The pen extends and retracts by turning the body. The pen uses “Parker” style refills when needed, or to change ink color, and the ink cartridge is accessed by unscrewing the lower barrel of the pen.

I hope you enjoy this item made just for you this Christmas!

The Details on the Information Provided

There are several purposes to the first paragraph. Because I either gave the pens to those who knew me personally, or to those who know and work with my sister, I was able to immediately establish a personal connection with the recipient. Secondly, I took the opportunity to clearly establish that the gift was custom crafted, not purchased at random in a big-box store. And finally, I listed out in brief the steps in the process assuming that most recipients would have little to no idea how a wood pen was made. I believed that this brief description would enhance the value of the gift.

The next three paragraphs provide information and trivia about the wood, or other material, chosen to make the pen. As I started working with wood, I became increasingly fascinated by the different species available and wanted to know more about where they came from, what they were used for historically and in the modern world. I guessed that most recipients of these pens wouldn’t know Bocote from Beech and I further guessed that maybe they would find some trivia about the material their pen was made from to be as interesting as I did.

Obviously, the information is different depending on what wood, or other material, you are using and I had a great deal of fun learning tidbits about the different woods I used. How many of you know, for example, that the flagship Prada store in Manhattan uses zebrawood extensively? Or, did you know about the use of lignum vitae as electrical insulators and ships ballast? “Fun facts” of this sort are easily discovered with even the most basic of Internet searches.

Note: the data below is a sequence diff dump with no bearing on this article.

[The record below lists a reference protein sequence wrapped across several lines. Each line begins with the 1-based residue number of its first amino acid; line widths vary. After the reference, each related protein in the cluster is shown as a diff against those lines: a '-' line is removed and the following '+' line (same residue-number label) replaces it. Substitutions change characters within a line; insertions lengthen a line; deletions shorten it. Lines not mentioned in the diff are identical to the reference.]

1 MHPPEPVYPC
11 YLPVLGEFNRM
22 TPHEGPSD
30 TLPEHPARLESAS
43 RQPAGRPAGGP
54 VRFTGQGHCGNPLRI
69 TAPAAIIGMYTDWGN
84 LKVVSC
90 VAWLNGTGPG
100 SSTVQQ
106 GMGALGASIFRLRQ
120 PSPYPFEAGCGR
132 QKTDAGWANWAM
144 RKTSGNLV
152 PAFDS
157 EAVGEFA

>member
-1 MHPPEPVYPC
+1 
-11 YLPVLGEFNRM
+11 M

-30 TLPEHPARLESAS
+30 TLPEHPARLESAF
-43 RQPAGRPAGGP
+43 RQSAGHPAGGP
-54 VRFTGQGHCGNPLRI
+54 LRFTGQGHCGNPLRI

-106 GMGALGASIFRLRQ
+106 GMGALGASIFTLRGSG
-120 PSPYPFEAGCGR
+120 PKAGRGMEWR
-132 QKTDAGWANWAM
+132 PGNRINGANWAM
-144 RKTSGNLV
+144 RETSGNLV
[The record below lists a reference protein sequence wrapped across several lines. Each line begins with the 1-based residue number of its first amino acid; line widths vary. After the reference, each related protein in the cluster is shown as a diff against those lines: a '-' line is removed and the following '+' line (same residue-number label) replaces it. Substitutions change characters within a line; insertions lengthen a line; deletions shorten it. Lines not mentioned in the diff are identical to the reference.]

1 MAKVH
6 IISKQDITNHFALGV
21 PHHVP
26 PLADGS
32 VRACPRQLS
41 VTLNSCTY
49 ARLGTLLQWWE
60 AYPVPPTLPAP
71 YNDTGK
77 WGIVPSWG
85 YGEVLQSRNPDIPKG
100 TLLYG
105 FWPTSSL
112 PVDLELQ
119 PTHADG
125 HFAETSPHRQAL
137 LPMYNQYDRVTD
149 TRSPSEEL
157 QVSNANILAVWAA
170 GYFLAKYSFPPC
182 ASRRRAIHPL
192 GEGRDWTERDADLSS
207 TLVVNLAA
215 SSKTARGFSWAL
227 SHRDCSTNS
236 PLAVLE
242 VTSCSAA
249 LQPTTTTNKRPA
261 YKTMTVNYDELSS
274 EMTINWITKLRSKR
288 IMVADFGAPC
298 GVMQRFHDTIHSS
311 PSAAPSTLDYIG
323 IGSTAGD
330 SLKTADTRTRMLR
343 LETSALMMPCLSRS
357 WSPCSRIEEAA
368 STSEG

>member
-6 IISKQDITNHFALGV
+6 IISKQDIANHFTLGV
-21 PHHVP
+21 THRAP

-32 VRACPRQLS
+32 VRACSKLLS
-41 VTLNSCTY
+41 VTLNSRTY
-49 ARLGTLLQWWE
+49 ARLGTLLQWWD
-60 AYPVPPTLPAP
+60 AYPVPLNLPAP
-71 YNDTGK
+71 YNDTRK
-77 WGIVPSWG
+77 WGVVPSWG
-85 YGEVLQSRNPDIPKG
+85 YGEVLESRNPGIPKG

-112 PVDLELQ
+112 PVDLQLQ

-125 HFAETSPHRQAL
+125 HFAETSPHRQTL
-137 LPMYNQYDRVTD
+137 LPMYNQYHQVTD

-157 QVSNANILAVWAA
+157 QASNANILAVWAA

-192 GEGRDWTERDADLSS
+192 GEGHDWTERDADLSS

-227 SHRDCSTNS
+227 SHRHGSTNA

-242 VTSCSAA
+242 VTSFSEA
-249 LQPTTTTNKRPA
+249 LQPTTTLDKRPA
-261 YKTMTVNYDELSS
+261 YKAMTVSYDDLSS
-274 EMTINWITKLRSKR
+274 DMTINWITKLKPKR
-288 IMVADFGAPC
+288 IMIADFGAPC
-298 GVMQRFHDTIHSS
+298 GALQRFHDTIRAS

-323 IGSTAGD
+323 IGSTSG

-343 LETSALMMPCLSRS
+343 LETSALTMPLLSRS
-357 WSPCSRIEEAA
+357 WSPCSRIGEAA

The next to last paragraph provides basic, but helpful, information to the gift recipients about refills and the basic mechanics of making the pen work.

In some cases, I was able to tie the choice of wood to the person if I knew them personally. For example, I chose to give pens or pencils made of hickory to people I considered to be of great personal strength. Or, I used Manzanita in a pen for my mother because it reminded me being a child in the Sierra Nevada Mountains and playing in my “fort” in a gigantic (to a 4-year old) Manzanita bush immediately outside our front yard. My sister chose a bloodwood pen for an employee who had apparently worked hard enough to “sweat blood” during 2009. Other pens might have been matched to their recipients because they were from the same country or region of origin as the wood used.

The Feedback Loop

Much to my surprise, the feedback on the pens was incredible! And while I would like to say that the raves were about my superior turning ability, the factor that seemed to garner the most attention and appreciation was in fact the letter accompanying the pens, such as the one above. When I shipped the pens to my sister, she and her boyfriend enjoyed reading through them all just because of the trivia associated with each wood. For recipients, the letters seemed to highlight the personal nature of the gift and they overwhelmingly responded to the insight into the process and to the information about the specific wood used. At least one recipient even sent me a hand-made gift of her own.

While I am not a professional or expert wood turner by any stretch of the imagination, I do think that I stumbled upon a nice and very inexpensive way to add some value to pens, or any turned item, that you intend to give as a gift or which you make for another to give as a gift. People enjoy the extra insight and knowledge that helps them to identify with their gift as unique, made for them, and unlike any other in the world. I had great success with the addition of these letters and I hope other turners try it next time they make a gift item and that they have as much success as I did.